To the right of the serial number, the first group of characters has four additional characters at the end, denoting literally “Model  Mounted Soldier  Gun”, that is, Dragoon Rifle.

Photo Credit:  Seller

  Production was very small compared to the Meiji 18 infantry rifle.  Serial numbers are not a continuation of the Meiji 13 – Meiji 18 Year rifle series numbers but are a new series.  The serial number series of examined examples so far appear to be all 4 digits with the highest number noted in the West being in the high 9,000s.  This implies a production of fewer than 10,000 and (if numbers started with 1000) as few as 9,000.


 Low 4 digit serial number on the barrel and receiver.  This number appears all over this rifle, seemingly wherever space would allow.

Photo Credits:  Seller

Specifications, Statistics & Data of the 18 Year Dragoon Rifle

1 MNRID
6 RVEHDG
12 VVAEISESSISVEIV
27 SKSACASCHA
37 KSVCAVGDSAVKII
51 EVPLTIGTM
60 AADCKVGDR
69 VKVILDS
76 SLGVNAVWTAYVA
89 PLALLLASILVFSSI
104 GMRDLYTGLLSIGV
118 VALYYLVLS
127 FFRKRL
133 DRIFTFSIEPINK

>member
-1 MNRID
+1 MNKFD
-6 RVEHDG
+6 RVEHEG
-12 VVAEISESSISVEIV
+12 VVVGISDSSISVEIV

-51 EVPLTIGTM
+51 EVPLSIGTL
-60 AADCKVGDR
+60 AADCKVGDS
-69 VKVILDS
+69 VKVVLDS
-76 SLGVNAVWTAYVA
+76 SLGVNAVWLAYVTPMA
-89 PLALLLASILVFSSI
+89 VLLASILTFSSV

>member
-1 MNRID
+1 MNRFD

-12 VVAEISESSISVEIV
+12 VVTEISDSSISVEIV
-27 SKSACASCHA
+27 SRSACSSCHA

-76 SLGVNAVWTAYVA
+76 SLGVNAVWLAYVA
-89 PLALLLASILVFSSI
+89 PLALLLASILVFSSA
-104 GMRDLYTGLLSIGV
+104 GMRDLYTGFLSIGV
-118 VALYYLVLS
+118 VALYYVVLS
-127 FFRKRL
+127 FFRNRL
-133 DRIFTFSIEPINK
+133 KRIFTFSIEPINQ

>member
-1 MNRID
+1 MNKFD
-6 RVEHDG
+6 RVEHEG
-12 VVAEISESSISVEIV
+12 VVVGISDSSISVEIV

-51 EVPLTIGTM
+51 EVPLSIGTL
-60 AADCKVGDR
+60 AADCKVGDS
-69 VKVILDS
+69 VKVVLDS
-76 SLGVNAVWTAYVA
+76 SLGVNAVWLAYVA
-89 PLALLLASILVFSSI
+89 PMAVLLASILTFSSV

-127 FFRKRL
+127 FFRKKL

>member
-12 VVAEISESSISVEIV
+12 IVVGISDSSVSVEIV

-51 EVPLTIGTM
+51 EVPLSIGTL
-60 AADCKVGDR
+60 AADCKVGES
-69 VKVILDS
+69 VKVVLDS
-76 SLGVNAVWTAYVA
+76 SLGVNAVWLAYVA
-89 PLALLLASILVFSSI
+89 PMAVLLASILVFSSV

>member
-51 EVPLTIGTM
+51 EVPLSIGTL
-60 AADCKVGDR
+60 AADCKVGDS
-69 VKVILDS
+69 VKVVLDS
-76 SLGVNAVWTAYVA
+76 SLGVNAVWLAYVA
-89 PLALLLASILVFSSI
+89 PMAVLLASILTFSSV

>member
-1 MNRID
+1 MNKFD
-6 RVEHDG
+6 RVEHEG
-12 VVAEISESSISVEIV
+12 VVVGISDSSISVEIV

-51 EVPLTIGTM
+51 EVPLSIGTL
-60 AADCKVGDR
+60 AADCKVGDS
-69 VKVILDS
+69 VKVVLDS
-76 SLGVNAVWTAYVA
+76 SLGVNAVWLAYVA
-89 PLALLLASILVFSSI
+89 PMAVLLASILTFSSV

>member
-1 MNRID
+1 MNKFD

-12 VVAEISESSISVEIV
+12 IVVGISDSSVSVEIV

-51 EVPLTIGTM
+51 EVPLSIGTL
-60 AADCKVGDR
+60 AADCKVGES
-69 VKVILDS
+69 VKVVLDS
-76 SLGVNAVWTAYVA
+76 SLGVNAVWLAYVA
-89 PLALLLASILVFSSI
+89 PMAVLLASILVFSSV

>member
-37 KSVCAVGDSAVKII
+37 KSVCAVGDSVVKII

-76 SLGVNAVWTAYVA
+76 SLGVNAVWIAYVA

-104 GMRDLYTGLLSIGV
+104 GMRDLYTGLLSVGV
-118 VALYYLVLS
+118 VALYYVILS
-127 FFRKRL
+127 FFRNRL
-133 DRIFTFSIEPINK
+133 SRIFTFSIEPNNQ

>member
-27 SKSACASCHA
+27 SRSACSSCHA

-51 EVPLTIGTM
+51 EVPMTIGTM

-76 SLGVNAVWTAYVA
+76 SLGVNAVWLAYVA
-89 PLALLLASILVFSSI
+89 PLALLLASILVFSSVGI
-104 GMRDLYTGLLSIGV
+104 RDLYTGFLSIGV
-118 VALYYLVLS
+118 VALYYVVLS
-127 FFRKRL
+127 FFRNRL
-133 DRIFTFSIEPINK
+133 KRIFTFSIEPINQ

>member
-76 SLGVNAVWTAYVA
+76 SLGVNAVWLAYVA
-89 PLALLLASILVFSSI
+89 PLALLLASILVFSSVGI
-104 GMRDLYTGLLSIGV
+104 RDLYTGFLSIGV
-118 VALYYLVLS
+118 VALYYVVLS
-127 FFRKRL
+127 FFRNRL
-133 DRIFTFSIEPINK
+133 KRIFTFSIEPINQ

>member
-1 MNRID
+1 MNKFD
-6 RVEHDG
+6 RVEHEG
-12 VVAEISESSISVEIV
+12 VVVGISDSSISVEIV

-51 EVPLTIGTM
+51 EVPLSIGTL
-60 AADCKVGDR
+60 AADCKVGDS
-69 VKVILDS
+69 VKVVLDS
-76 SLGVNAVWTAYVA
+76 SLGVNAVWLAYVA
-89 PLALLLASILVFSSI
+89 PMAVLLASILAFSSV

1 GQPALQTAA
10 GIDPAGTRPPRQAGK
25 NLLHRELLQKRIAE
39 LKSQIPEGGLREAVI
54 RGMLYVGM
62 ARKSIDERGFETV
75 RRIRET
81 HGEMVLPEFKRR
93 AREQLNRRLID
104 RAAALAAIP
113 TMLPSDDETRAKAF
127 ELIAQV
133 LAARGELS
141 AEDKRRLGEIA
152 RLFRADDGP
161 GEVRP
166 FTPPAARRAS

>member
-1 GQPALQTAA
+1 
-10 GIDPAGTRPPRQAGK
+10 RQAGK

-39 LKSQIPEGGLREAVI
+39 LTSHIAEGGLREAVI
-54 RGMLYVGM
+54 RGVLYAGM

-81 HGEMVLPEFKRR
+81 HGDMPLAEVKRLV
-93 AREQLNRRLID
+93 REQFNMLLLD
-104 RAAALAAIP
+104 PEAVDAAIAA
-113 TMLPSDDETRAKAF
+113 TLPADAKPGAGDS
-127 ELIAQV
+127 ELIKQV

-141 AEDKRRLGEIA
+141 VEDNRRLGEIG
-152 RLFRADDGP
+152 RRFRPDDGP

Overall Length:  1,164 mm (46 in) 

Barrel Length:  705 mm (27.75 in)

Rifling:  5-groove; left hand, concentric

Sight:  Ramp-and-leaf with slider, graduated from 200m to 1,300 m (220 to 1,422 yds)



Meiji 18th Year Murata Sword Bayonet: 


   The new Japanese Meiji 18 single-edge t-back bayonet is substantially similar to the previous Meiji 13 bayonet.  Yet, just as the Meiji 18 rifle is a modified version of the Meiji 13 rifle, the Meiji 18 bayonet is similarly a modified version of the Meiji 13 bayonet.  And as the Meiji 18 rifle is slightly shorter than the Meiji 13 rifle, so too is the Meiji 18 bayonet slightly shorter than the Meiji 13 bayonet.  While shorter than the Meiji 13, the new Meiji 18 is still quite long at 22 7/8" inches, with a tapered 18" single edged blade.  The bayonets are not, however, interchangeable.